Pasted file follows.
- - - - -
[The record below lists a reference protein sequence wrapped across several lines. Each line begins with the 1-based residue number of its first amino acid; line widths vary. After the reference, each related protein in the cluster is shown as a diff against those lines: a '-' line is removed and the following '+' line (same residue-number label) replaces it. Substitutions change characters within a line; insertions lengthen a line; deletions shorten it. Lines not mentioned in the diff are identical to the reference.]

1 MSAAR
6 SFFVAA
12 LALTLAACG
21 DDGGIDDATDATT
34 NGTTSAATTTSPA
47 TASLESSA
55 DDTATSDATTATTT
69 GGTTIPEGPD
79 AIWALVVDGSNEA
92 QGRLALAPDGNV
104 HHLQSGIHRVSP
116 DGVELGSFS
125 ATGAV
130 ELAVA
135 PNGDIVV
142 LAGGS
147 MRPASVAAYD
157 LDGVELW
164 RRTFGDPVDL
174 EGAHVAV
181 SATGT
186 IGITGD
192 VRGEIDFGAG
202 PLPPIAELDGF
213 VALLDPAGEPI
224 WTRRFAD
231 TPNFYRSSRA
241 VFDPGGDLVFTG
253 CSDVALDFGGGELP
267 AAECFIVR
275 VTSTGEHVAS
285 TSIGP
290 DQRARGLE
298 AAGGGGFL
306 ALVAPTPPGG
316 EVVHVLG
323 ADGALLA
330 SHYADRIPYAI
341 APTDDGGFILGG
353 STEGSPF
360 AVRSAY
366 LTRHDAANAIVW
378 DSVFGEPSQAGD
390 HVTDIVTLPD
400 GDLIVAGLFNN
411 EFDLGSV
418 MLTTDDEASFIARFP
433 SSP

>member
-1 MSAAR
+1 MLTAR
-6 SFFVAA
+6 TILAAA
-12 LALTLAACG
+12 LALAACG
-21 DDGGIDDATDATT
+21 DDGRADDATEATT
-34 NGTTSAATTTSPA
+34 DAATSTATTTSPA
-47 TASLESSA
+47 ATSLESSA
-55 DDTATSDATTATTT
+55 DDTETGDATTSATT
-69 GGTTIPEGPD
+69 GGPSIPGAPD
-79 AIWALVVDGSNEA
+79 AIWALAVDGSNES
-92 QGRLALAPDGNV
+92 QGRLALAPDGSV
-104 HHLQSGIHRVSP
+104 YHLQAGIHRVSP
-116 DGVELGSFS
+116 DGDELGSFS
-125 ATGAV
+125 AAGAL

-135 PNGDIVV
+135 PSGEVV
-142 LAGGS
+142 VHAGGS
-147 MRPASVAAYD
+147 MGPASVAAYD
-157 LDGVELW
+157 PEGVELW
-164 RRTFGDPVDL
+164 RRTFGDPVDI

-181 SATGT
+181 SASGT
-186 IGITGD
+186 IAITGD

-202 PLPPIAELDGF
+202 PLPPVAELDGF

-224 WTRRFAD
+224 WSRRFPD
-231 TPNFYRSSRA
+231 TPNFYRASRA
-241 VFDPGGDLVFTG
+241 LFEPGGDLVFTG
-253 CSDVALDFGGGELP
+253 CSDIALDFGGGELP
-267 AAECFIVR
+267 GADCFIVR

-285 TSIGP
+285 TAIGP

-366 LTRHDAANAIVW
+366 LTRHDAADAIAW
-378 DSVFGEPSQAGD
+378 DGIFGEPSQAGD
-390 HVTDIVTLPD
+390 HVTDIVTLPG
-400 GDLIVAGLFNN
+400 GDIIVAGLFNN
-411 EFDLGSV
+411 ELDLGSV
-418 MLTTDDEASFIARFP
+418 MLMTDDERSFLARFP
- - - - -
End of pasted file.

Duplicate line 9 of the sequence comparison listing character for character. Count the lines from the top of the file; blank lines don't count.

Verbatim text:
69 GGTTIPEGPD